WOODBINE — A new state park for all-terrain vehicles and off-road motorcycles opened Sunday morning — surprisingly quietly.
Just a handful of riders tried out the trails and jumps in the 10-acre section of Belleplain State Park when the Mount Pleasant ATV Park had its official opening. But those who did gave the park good reviews — although they also offered plenty of suggestions for improving it.
Eric Hartem, 55, of Dennis Township’s Eldora section, had fun riding his dirt bike in the state’s newest park. But he said the spot isn’t exactly new to him.
“I rode here about 35 years ago, when it was just an abandoned pit,” Hartem said. “Back then, there were lots of places you could ride.”
But there are far fewer legal spots in New Jersey for riders to take their machines now. The state Department of Environmental Protection said these trails, in a woodsy section of the Cape May County town of Woodbine, are the only place where riders are allowed to do that now on state-owned land.
So Richard Boornazian, an assistant DEP commissioner, said the new park is part of a plan to contain the off-road vehicles in places where they’re allowed to ride. It’s the first of three facilities the state hopes to set up, with the others to follow in central and northern New Jersey.
“We want to get the illegal riders off our other state lands,” he said.
And some people were willing to drive a long way to ride on that short track — although the state expects to expand the ¾-mile network of trails now open in the park. The DEP actually owns 63 acres on the property, once the Mount Pleasant Sand and Gravel operation.
Ron and Ian McCallum, a father and son, drove an hour and 45 minutes from Freehold, Monmouth County, to check out the trails.
“It’s a very nice start,” said Ron, 42, who works at an off-road vehicle shop and figures he has been riding “since I was 5. ... We could use one of these closer to Central Jersey.”
Ian, 19, added that the park also needs a spot that’s open to younger riders. As it is, the state’s rules let no one younger than 14 ride on the trails, but he argues that young ATV and motorcycle riders can learn skills that will help them later in life — by making them safer drivers on the state’s roads
“It helps you judge speed and distance better,” he said.
Mike DeRosa, 37, Corbin City, said the state needs to be less restrictive with the types of motorcycles it allows at the park, too. The rules require that all vehicles have headlights and taillights, and DeRosa, who owns Proformance Cycles in his hometown, said that street-legal requirement leaves out the vast majority of dirt bikes.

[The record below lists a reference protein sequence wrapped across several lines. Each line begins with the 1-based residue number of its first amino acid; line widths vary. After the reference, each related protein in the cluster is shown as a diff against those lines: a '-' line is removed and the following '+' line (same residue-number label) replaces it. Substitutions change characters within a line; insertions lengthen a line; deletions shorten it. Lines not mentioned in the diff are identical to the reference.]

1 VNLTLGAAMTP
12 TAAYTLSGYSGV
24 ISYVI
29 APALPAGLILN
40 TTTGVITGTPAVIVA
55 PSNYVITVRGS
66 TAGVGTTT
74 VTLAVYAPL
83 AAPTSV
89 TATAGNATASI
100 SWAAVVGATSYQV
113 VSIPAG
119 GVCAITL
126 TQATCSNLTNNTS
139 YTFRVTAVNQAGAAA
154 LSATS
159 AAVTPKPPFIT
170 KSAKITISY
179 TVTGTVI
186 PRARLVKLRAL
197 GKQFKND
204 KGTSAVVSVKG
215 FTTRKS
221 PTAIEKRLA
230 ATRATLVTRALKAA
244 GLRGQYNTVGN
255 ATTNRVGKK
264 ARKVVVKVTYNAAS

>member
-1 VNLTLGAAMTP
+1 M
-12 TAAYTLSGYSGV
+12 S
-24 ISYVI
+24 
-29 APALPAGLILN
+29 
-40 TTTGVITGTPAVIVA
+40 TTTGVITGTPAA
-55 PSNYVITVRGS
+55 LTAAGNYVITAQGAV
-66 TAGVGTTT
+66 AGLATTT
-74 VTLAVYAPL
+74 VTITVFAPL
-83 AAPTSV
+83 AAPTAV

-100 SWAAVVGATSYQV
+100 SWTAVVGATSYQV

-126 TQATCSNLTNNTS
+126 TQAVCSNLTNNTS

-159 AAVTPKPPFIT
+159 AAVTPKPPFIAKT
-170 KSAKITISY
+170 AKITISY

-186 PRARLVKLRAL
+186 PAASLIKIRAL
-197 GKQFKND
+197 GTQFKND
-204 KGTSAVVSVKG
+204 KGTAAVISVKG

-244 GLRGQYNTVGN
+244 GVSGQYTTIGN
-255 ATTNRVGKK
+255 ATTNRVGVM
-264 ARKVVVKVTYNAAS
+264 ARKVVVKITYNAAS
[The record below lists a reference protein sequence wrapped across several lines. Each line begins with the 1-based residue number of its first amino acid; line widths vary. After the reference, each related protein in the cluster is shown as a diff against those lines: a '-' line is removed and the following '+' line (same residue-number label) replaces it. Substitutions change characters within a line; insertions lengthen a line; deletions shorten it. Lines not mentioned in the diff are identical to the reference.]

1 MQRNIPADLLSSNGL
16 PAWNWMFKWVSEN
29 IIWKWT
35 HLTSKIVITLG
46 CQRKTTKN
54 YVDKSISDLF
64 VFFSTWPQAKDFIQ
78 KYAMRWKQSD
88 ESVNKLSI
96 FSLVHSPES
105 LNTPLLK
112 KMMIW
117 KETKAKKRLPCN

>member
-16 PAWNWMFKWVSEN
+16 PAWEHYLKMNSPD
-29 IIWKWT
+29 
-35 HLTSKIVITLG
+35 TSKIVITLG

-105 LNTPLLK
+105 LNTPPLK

“I have about 30 motocross (cycles) in my shop right now,” DeRosa said, “and not one would be legal here.”
Kenny Dean Montanaro, of Waretown, is a former director of the New Jersey Off Road Vehicle Park, which closed in 2008 in Chatsworth, in the heart of the state’s pinelands in Burlington County. The park was a nonprofit setup designed to give kids a place to ride — and to get outside, into nature and away from computers and video games, he said.
Montanaro agreed that the new Mount Pleasant park should be open to younger riders, and more riders. He added that his organization is interested in being the formal operator the state is seeking to run the Woodbine park, but said the legislation creating the off-road trails needs to be “tweaked.”.
The town’s mayor, Bill Pikolycky, pointed out that the Mount Pleasant site had been an off-road track in the past.
Louis Bianchino Jr., of Dennis Township, was one of two partners to open a track there for young riders in 2003, but Bianchino was killed a few months later when his tractor flipped over as he groomed the trails.
“This is Louis Bianchino Day as far as I’m concerned,” said Pikolycky, in front of an audience that included Bianchino’s widow, Deborah, and many more family members and friends.
The mayor added that his town was happy to host the park.
“It’s something that has long been needed,” Pikolycky said, “and I hope everyone has a legal place to come and ride.”
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